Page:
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Hoffmann, R. A wiki for the life sciences where authorship matters. Nature Genetics (2008)

Multiple sclerosis: assessment of lesional levels by means of transcranial stimulation.

Conduction in the Pyramidal Tracts (PTs) was studied in 30 healthy volunteers and 17 patients with definite Multiple Sclerosis. Central motor conduction time (CMCT) was assessed employing unipolar electrical transcranial stimulation and studies of the peripheral conduction time. Fourteen out of the seventeen studied patients showed CMCT abnormalities. No significative correlation was found between the intensity of muscle weakness and the slowness of conduction in the corresponding PTs. Subclinical abnormalities were detected in more than half of the studied patients. CMCT slowness showed a good correlation with the time course of the disease in the cortico-cervical (CCT) but not in the cortico-lumbar (CLT) tracts. Evidence favoring the existence of two different lesional levels along the PSs was found in 9 out of the 14 patients studied with recordings in the hand and leg muscles. Two patterns of abnormalities gave support to this conclusion. The first consisted of slowed conduction or inexcitability in both the CCT and CLT at one side, while only one of the contralateral PTs was impaired. In the second one, the 4 explored PTs showed a slowed conduction, but in addition, CMCT difference between the CLT and CCT was longer than normal. Both patterns suggest that one lesional level could be situated between the internal capsula and the lower cervical cord and the other in the spine below the 8th cervical methamera or in the corona radiata.[1]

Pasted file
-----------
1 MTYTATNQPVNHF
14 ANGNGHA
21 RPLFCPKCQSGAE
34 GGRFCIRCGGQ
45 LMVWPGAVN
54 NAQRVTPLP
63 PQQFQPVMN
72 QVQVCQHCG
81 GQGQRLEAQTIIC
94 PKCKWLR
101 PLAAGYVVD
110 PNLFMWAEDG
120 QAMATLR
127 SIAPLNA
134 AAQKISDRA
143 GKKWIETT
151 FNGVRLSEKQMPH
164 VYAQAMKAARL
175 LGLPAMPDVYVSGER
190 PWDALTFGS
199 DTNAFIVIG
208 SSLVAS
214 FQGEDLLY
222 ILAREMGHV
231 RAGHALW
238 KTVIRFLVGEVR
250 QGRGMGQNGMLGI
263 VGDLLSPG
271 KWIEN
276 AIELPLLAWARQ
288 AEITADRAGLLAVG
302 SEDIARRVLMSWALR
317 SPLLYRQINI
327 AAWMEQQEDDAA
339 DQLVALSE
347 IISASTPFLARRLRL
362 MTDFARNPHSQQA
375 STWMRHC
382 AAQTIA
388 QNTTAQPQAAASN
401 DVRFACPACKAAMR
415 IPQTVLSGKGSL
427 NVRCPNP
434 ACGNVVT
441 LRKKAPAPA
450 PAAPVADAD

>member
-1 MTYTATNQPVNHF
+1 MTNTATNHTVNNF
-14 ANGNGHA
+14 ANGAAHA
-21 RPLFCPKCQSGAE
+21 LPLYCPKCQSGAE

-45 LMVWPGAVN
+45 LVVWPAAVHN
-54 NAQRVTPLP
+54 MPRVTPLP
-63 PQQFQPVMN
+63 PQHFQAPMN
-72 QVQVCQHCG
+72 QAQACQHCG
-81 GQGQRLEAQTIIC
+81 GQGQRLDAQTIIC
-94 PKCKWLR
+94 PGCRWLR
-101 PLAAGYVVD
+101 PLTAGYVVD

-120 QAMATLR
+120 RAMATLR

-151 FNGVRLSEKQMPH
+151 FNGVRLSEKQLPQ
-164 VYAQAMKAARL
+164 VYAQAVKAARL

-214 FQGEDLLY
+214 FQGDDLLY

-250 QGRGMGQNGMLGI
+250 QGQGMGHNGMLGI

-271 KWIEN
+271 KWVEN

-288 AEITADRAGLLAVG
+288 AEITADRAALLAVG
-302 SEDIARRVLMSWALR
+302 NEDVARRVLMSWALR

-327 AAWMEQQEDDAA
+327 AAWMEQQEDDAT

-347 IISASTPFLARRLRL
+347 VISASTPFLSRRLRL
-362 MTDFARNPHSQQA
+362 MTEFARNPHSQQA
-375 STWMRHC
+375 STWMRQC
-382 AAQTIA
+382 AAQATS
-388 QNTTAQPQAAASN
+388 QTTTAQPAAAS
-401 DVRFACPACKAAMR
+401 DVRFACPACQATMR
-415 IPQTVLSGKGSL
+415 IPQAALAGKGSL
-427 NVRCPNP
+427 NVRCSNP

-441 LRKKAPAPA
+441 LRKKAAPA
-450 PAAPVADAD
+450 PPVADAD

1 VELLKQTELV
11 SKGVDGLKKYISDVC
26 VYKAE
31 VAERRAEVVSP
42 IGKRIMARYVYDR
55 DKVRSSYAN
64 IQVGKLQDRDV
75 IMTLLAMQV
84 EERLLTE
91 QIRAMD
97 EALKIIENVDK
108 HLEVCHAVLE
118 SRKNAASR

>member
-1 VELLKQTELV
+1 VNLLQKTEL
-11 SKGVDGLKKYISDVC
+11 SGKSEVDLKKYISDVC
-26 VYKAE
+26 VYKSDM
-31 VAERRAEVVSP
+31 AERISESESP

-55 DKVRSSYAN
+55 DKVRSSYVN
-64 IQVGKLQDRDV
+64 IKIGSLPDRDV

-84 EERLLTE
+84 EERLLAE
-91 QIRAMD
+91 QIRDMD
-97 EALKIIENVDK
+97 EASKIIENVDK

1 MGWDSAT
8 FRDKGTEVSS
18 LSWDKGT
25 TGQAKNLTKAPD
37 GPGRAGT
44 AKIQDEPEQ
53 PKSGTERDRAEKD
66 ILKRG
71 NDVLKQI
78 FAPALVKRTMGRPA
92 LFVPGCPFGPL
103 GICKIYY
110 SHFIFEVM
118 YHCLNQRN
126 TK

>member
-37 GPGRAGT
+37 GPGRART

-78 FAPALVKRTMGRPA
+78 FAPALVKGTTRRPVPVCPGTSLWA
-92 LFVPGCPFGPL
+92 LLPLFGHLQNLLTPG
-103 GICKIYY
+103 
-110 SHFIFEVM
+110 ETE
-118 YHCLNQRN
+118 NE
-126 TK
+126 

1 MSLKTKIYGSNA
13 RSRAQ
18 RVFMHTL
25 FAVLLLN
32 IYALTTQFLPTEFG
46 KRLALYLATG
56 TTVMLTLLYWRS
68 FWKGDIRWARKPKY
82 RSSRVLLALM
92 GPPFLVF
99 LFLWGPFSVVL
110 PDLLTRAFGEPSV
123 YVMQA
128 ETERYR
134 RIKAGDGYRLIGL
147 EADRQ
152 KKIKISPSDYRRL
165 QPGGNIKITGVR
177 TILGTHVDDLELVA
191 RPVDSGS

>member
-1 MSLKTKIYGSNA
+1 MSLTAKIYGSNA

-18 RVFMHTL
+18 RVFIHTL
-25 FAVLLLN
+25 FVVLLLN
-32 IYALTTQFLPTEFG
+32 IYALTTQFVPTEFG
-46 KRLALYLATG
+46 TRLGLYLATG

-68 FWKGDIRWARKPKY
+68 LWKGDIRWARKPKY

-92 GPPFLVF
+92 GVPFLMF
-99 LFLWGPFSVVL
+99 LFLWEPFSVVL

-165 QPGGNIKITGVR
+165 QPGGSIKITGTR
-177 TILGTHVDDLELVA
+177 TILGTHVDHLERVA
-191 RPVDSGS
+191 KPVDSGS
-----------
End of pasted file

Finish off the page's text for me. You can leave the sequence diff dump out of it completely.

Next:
1. Multiple sclerosis: assessment of lesional levels by means of transcranial stimulation. Segura, M.J., Garcea, O., Gandolfo, C.N., Sica, R.E. Electromyography and clinical neurophysiology. (1994) [Pubmed]
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